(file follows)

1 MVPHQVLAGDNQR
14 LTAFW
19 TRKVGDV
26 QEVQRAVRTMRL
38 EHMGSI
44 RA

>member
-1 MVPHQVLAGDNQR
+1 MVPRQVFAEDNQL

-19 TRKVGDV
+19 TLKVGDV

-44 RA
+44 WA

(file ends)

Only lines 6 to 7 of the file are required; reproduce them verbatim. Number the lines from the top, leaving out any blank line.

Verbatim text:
44 RA

>member